The former US president was speaking in Berlin alongside Angela Merkel to an audience of 70,000 people at a spot where the Berlin Wall once stood.
Despite smiling and waving to the adoring crowds, Barack Obama was quick to dispel any niceties as he took aim at Donald Trump.
In what appeared to be a reference to Trump's vow to build a wall along the border with Mexico to keep out illegal immigrants and drugs, Mr Obama said it was not possible to stay isolated from troubles abroad.
Reunited – Barack Obama and Angela Merkel meet in Berlin
In this new world that we live in we can't isolate ourselves. We can't hide behind a wall
He said: “If there are disruptions in these countries, if there is bad governance, if there is war or if there is poverty, in this new world that we live in we can't isolate ourselves. We can't hide behind a wall."
Mr Trump is yet to act on his controversial election campaign promise to build a wall along the US-Mexico border.
In his first speech in Europe since leaving the White House, Mr Obama said he had spent the last four months "trying to catch up with my sleep" and spending more time with his family.
A smiling Mr Obama and Mrs Merkel waved to the crowds
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Bishop Heinrich Bedford-Strohm, former US president Barack Obama and German Chancellor Angela Merkel
Unable to let his rivalry with Mr Trump go, the former president turned his attention to US healthcare.
He said: “I’m very proud of the work I did as president," he said to cheers, adding he was especially proud of health care reform.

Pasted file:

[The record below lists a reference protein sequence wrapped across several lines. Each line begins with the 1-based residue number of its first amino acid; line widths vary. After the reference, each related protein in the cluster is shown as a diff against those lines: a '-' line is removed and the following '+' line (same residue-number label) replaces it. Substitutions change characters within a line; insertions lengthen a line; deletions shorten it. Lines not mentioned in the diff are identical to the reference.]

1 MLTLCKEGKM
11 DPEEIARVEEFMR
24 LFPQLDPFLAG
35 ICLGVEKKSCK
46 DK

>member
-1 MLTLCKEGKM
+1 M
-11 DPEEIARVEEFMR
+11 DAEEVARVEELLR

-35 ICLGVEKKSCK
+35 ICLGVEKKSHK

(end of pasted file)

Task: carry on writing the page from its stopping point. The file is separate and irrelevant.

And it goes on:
“My hope was to get 100 percent of people health care. We didn't quite achieve that but we were able to get 20 million people health care who didn't have it before. Certainly I have some regrets that we weren't able to get everyone health care.
The crowds in Berlin were pleased to see Mr Obama
Security has been boosted in Berlin ahead of Mr Obama's visit
“Now some of the progress we made is in peril because a significant debate is taking place in the United States.”
Mr Trump is attempting to dismantle the so-called Obamacare.
The comments could make an already potentially awkward meeting between the US president and Mrs Merkel this afternoon even frostier.
Mr Obama’s Berlin visit has also sparked concerns he could be attempting to help the German Chancellor’s re-election campaign.
Angel Merkel's awkward kisses
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Angela Merkel's awkward embraces
Germany goes to the polls in September with Mrs Merkel hoping to secure her fourth term in office.
Mr Obama and Mrs Merkel forged a close transatlantic alliance during eight years in office with the pair becoming firm friends.
He chose to make his final phone call as president to Mrs Merkel and in one of their final press conferences together implied he would vote for the German Chancellor.